This is not true. The Jewish component in Israel’s definition as Jewish and democratic not only hasn’t been neglected in legislation, it even preceded the human-rights Basic Laws by more than 40 years. The 1950 Law of Return (another magnificent piece of Knesset legislation) defines precisely what a Jewish state is: the national home of every Jew.

Shaked is less interested, justly, in the state’s “Jewish character” as a set of values. She says “each person has his own Jewishness.” But for her this is a euphemism for denying the Arab citizens’ equal rights, whether by denying them the right to family unification, which every Jewish citizen has, or by denying them the right to live anywhere in Israel, and other things in the future. Maybe this is the groundwork for establishing a broader denial of Palestinian rights, ahead of a possible annexation, on the basis of the vision of Habayit Hayehudi MK Bezalel Smotrich.

The controversy centers around two main issues. Shaked objects to the existence of a constitutional law that protects human rights from regular Knesset legislation. Such protection exists in constitutional democracies, and the Basic Law on Human Dignity and Liberty and the Basic Law on the Freedom of Occupation are constitutional by their supremacy over ordinary laws.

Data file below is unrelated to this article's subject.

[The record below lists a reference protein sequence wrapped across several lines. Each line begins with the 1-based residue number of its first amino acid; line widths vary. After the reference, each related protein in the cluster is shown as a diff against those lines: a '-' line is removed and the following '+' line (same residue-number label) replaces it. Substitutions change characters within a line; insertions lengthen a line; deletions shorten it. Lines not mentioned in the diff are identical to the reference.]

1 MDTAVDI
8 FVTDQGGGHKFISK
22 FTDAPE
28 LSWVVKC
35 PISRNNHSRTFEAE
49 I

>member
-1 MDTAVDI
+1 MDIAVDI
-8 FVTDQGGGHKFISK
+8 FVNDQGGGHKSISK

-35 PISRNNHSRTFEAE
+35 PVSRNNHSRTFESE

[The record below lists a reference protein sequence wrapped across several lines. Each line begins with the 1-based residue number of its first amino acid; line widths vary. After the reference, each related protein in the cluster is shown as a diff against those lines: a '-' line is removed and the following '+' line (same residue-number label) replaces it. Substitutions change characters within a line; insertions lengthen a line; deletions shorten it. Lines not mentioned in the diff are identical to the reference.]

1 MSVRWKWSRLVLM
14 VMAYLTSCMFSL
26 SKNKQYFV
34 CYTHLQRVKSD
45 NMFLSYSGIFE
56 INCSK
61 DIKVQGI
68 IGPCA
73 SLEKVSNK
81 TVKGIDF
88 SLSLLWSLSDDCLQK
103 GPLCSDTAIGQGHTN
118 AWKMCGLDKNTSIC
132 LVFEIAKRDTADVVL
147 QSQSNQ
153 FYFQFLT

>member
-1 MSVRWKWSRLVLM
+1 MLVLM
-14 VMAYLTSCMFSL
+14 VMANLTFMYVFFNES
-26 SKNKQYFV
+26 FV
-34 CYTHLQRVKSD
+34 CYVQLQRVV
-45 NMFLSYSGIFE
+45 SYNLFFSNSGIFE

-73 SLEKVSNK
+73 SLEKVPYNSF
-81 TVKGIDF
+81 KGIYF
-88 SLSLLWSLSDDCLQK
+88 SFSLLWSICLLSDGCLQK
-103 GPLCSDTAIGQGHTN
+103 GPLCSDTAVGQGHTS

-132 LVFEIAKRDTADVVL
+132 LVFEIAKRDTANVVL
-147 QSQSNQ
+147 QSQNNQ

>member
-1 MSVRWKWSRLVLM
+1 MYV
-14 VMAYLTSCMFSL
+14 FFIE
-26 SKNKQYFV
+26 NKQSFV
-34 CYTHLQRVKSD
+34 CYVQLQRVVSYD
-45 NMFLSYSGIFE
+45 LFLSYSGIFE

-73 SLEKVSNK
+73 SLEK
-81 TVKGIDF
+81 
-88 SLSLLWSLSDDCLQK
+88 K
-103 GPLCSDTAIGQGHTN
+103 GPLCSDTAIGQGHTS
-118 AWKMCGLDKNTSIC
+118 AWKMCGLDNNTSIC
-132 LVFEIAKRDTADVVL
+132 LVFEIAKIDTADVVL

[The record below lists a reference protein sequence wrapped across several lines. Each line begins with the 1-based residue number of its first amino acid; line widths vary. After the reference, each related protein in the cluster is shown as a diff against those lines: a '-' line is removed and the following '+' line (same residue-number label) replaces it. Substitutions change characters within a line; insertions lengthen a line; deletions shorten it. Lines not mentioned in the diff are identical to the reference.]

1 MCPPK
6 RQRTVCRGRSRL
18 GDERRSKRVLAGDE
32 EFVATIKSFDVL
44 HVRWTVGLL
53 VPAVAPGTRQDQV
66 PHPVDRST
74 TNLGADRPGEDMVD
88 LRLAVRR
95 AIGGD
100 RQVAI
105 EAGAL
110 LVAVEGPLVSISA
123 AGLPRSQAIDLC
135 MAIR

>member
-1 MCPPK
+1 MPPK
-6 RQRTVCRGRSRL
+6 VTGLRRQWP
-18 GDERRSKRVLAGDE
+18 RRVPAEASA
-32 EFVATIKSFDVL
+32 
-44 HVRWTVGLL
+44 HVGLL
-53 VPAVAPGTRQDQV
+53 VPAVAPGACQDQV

Shaked also objects to equality between Jewish and Arab citizens, or in her words, “Zionism will not bow its head to individual rights.” It’s as if Zionism hadn’t been set up to protect the human rights of Jews, who were persecuted in the Diaspora, by giving them a national home of their own (and this includes Breaking the Silence’s right to speak at schools). It’s as if Zionism hadn’t always advocated and emphasized in the Declaration of Independence equal rights to citizens who are not Jews.